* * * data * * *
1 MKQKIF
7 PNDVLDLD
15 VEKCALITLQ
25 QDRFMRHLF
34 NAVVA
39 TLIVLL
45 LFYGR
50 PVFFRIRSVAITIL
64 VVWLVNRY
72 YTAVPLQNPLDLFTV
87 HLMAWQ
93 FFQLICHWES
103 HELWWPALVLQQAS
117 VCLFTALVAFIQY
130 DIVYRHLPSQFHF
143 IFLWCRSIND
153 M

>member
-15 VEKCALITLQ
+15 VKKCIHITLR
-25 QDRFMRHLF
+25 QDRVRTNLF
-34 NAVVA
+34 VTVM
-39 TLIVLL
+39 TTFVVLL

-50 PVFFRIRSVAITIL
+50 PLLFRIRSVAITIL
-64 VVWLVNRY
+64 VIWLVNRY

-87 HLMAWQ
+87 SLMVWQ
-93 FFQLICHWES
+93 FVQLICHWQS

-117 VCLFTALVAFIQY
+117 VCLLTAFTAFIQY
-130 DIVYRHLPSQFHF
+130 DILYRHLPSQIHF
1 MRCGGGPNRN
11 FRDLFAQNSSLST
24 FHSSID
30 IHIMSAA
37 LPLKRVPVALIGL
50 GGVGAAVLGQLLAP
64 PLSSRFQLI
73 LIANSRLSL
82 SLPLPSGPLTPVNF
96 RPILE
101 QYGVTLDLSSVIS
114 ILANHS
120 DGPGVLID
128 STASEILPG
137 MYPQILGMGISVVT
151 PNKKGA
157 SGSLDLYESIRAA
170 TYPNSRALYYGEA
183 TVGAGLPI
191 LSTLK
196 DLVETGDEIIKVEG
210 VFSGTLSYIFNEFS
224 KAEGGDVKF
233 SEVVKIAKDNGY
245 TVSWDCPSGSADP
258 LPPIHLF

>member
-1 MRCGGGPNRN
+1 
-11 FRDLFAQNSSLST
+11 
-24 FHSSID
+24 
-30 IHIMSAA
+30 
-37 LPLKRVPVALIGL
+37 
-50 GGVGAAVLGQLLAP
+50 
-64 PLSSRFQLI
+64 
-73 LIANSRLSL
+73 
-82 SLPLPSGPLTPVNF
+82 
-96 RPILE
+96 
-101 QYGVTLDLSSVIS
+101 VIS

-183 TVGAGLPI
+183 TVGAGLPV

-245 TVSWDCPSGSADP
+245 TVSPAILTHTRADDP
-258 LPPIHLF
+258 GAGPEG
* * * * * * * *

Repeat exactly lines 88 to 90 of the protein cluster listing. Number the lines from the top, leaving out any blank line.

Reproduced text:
-183 TVGAGLPI
+183 TVGAGLPV

-245 TVSWDCPSGSADP